Exhibition / Museum
"Passeurs": historians, art critic and enlightened art lovers27 May - 21 Dec 2015
The event is over
Indicated by grey-coloured walls, the exhibition-dossiers found throughout the circuit intensify the experience, offering numerous windows onto the history of modern art. These modules in various formats are renewed every six months, and explore a common issue. The first two sequences (in the second half of 2015 and the first half of 2016) are devoted to great “go-betweens” in the shape of art critics and historians, enlightened art lovers and leading thinkers of the time, whose keen eye, tastes and friendships with artists made a decisive contribution to the development of 20th century art. Through their specific points of view, these figures helped to promote and shed light on modern works. The tribute paid to them within a circuit focused on the major landmarks of modern art provides some powerful, singular moments in exploring the writing and construction of the history of art.
Georges Duthuit, Blaise Cendrars, Guillaume Apollinaire, Jean Cocteau, Will Grohmann, Louis Aragon, André Breton, Georges Bataille, Jean Paulhan, Michel Ragon, Pierre Restany, Carla Lonzi and André Bloc are some of these outstanding “go-betweens”. All driven by an unfailing curiosity, attentive to the new and bold in their choices, they were genuine discoverers. Duthuit was one of the first to acclaim the work of Bram Van Velde, Sam Francis and Jean-Paul Riopelle. Meanwhile, Ragon supported the CoBrA artists, informal art and outsider art right from their very beginnings, before developing an interest in architecture: a discipline that reflected his political convictions. Some of these often magnetic personalities with strong standpoints attracted constellations of artists, like Breton, the father of Surrealism, and Restany, the founder of New Realism. Occasionally themselves creators – such as the poets and writers Cendrars, Apollinaire, Cocteau and Aragon –, they launched out into the depths of modernity alongside the artists of their times.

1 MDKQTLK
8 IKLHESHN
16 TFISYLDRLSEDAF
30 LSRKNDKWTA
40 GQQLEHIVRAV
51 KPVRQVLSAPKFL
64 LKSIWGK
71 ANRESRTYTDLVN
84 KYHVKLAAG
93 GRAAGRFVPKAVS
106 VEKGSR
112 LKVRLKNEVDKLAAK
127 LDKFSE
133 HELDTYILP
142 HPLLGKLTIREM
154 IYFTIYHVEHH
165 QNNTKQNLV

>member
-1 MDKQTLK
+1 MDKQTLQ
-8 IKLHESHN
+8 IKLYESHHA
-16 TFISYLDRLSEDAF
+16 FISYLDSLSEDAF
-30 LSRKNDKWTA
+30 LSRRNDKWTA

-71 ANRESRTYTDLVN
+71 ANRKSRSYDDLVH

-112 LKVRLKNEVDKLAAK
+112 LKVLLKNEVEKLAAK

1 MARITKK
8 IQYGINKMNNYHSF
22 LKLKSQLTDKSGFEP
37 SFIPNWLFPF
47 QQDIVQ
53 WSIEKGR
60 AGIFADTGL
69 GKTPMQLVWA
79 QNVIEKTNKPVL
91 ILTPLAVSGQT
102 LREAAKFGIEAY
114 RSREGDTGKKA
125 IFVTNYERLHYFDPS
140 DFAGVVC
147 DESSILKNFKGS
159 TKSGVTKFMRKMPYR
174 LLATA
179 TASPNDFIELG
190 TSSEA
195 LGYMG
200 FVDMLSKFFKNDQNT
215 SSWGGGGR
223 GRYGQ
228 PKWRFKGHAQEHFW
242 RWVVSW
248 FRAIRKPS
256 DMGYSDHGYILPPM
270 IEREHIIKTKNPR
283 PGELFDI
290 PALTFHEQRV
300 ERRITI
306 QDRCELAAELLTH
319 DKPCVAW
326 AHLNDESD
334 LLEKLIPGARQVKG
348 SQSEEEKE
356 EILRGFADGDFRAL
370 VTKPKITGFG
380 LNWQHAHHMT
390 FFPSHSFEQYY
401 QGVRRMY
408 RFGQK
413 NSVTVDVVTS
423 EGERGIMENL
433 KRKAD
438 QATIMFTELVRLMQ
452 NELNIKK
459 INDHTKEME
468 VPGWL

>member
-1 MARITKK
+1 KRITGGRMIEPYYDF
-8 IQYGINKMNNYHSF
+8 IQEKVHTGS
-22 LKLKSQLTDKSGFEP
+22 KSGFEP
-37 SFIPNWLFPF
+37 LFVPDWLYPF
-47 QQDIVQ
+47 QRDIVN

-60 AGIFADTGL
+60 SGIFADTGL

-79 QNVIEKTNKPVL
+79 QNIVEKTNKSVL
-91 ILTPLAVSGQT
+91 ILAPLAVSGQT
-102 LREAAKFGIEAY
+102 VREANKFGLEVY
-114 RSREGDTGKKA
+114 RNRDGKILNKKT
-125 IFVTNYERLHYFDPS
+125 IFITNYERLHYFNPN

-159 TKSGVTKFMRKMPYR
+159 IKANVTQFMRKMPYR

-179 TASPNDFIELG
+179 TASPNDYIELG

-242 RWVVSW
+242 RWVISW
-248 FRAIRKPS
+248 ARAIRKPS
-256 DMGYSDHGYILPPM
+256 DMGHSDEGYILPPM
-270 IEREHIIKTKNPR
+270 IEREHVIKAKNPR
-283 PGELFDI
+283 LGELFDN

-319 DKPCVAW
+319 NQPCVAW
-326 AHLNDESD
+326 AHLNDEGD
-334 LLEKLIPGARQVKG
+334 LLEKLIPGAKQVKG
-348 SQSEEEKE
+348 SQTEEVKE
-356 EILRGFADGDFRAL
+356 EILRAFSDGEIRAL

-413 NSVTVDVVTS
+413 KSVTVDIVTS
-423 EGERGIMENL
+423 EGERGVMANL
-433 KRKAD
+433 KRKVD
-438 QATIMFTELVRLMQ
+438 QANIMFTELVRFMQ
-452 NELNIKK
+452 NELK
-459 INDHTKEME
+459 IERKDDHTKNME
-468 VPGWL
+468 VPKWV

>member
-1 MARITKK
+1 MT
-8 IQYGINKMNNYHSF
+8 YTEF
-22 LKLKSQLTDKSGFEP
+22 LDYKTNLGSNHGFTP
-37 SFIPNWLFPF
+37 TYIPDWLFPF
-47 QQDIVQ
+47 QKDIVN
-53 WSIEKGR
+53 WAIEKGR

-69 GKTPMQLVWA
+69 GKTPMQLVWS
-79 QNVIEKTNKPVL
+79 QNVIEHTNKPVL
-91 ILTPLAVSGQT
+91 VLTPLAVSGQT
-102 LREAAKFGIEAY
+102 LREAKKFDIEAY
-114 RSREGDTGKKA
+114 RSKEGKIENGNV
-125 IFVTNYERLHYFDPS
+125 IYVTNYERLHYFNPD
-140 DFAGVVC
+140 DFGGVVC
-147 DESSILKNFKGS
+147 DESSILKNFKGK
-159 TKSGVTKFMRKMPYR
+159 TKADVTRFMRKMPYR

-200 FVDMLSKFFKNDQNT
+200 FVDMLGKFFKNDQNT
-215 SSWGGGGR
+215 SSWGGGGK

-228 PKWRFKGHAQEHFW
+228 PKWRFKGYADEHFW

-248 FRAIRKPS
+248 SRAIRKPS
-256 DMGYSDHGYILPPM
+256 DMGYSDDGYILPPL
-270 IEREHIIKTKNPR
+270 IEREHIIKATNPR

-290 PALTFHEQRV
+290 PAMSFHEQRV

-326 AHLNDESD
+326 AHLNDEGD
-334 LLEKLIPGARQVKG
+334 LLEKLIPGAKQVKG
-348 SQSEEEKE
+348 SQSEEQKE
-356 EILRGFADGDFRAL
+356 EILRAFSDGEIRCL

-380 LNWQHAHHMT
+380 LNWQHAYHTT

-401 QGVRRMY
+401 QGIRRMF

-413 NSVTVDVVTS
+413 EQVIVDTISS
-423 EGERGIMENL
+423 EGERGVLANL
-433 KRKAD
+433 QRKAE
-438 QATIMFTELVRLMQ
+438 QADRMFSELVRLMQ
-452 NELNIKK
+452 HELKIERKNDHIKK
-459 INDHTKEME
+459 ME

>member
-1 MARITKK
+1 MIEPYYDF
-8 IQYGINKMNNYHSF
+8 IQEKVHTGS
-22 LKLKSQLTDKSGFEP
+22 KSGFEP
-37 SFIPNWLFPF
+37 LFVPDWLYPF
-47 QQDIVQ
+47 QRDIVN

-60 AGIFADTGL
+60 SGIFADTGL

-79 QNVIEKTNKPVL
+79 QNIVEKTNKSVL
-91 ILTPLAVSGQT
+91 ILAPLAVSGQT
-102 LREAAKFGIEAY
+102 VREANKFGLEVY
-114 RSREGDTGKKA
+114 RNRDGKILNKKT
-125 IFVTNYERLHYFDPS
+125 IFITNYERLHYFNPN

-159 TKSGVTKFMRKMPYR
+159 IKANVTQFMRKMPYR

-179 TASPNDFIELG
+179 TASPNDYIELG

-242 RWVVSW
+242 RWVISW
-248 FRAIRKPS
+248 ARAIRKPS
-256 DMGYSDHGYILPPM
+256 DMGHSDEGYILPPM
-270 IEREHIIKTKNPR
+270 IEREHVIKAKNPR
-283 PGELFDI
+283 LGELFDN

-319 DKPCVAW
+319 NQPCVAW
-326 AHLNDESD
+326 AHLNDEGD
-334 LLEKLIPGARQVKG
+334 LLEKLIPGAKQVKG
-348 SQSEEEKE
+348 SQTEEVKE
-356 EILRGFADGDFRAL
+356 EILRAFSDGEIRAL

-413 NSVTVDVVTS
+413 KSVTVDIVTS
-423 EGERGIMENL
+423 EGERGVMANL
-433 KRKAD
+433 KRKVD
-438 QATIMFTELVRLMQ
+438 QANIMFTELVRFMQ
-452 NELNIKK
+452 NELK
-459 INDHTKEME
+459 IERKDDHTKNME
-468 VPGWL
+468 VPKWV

These exhibition-dossiers, the joint endeavour of all the museum’s teams, are further highlighted by the Cahiers du Musée national d’art moderne (which will be devoting a special issue to each half-yearly sequence), and by various conferences and special study days staged at the Centre Pompidou.
Georges Duthuit, 1891-1973
Matisse and Byzantine art: sources for a poetics of modern art (curator: Cécile Debray)
Blaise Cendrars, 1887-1961
Poet and adventurer (curators: Jean-Michel Bouhours et Nathalie Ernoult)
Guillaume Apollinaire, 1880-1918
Poet of modernity and champion of the avant-gardes (curators: Brigitte Léal et Ariane Coulondre)
Jean Cocteau, 1889-1963
Exercises in admiration (curator: Christian Briend)
Will Grohmann, 1887-1968
Critic and Franco-German mediator (curator: Angela Lampe)
André Breton, 1896-1966
42, rue Fontaine (curators: Jean-Michel Bouhours et Camille Morando)
Louis Aragon, 1897-1982
From Surrealism to Communism (curator: Clément Chéroux)
Georges Bataille, 1897-1962
From Acéphale to Grand Transparent: Surrealism and modern myth (curator: Didier Ottinger)
Jean Paulhan, 1884-1968
In the secret of modern painting (curator: Anne Lemonnier)
Michel Ragon, born in 1924
Journey of a visionary (curators: Marie-Ange Brayer et Jean-Michel Bouhours)
Pierre Restany, 1930-2003
Artistic activist (curator: Sophie Duplaix)
André Bloc, 1896-1966
Between art and architecture (curators: Marie-Ange Brayer et Anne-Marie Zucchelli)
11am - 9pm, every days except tuesdays
Louis Aragon, 1897-1982: From Surrealism to Communism
Born in 1897, in the 1920s Louis Aragon was involved in Dadaist and then Surrealist activities. Joining the Communist Party in early 1927, in 1930 he attended the Congress of Revolutionary Writers in Kharkov, where he took his distance from the Surrealists. On returning from the Soviet Union he published the poem Front rouge, whose violence – “Bring down the cops, comrades […] Fire on Léon Blum” – saw him convicted for incitement to murder. This was the “Aragon Affair” that prompted a number of Surrealist leaflets and pamphlets. But unlike most members of the group, who would leave the Party, Aragon remained loyal, taking posts of responsibility in its press, at Commune, Ce soir and Les Lettres françaises.